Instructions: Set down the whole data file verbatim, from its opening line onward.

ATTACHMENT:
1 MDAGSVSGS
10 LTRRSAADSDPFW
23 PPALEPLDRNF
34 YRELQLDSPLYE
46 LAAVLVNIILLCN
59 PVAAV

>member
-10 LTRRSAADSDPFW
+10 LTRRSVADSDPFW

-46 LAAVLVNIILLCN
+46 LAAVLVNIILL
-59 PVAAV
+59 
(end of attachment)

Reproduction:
1 MDAGSVSGS
10 LTRRSAADSDPFW
23 PPALEPLDRNF
34 YRELQLDSPLYE
46 LAAVLVNIILLCN
59 PVAAV

>member
-10 LTRRSAADSDPFW
+10 LTRRSVADSDPFW

-46 LAAVLVNIILLCN
+46 LAAVLVNIILL
-59 PVAAV
+59 